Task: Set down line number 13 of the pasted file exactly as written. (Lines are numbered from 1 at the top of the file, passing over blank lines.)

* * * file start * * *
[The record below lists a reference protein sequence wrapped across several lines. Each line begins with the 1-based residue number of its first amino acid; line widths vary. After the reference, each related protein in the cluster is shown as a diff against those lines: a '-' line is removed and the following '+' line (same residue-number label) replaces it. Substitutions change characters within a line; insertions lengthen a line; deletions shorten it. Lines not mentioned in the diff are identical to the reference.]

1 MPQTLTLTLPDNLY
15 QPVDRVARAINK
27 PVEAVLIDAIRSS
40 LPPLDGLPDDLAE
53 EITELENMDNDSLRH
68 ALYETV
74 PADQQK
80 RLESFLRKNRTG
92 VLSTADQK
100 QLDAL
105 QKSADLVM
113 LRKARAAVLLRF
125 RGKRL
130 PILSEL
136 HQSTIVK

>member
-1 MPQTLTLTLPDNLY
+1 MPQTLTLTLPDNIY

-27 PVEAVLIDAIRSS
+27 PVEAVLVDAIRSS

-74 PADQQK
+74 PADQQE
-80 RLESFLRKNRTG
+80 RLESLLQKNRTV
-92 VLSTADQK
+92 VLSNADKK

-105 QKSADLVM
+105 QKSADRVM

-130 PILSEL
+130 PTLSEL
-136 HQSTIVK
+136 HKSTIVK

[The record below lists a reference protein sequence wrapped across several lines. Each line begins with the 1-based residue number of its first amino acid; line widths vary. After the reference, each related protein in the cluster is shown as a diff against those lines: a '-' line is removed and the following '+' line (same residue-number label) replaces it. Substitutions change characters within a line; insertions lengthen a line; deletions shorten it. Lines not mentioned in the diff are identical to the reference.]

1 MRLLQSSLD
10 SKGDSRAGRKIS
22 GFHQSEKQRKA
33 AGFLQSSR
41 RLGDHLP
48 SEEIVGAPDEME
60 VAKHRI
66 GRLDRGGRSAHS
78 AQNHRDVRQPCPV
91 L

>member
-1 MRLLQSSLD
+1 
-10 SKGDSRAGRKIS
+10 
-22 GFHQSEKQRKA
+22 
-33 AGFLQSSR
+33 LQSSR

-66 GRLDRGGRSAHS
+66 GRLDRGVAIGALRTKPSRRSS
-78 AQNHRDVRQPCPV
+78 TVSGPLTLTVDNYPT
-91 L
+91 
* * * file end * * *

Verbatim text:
113 LRKARAAVLLRF